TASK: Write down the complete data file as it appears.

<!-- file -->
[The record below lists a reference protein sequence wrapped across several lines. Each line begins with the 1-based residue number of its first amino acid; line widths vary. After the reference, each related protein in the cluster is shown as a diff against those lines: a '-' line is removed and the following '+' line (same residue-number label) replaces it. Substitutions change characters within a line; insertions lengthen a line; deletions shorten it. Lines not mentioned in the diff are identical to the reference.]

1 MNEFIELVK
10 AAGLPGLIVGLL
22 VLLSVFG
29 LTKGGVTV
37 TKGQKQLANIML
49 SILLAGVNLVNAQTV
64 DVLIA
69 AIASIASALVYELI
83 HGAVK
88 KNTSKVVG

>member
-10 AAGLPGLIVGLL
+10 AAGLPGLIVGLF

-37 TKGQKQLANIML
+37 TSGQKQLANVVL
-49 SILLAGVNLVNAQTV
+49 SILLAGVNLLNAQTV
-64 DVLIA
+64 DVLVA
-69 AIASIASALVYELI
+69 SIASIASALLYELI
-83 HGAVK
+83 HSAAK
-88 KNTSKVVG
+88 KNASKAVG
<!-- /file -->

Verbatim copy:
[The record below lists a reference protein sequence wrapped across several lines. Each line begins with the 1-based residue number of its first amino acid; line widths vary. After the reference, each related protein in the cluster is shown as a diff against those lines: a '-' line is removed and the following '+' line (same residue-number label) replaces it. Substitutions change characters within a line; insertions lengthen a line; deletions shorten it. Lines not mentioned in the diff are identical to the reference.]

1 MNEFIELVK
10 AAGLPGLIVGLL
22 VLLSVFG
29 LTKGGVTV
37 TKGQKQLANIML
49 SILLAGVNLVNAQTV
64 DVLIA
69 AIASIASALVYELI
83 HGAVK
88 KNTSKVVG

>member
-10 AAGLPGLIVGLL
+10 AAGLPGLIVGLF

-37 TKGQKQLANIML
+37 TSGQKQLANVVL
-49 SILLAGVNLVNAQTV
+49 SILLAGVNLLNAQTV
-64 DVLIA
+64 DVLVA
-69 AIASIASALVYELI
+69 SIASIASALLYELI
-83 HGAVK
+83 HSAAK
-88 KNTSKVVG
+88 KNASKAVG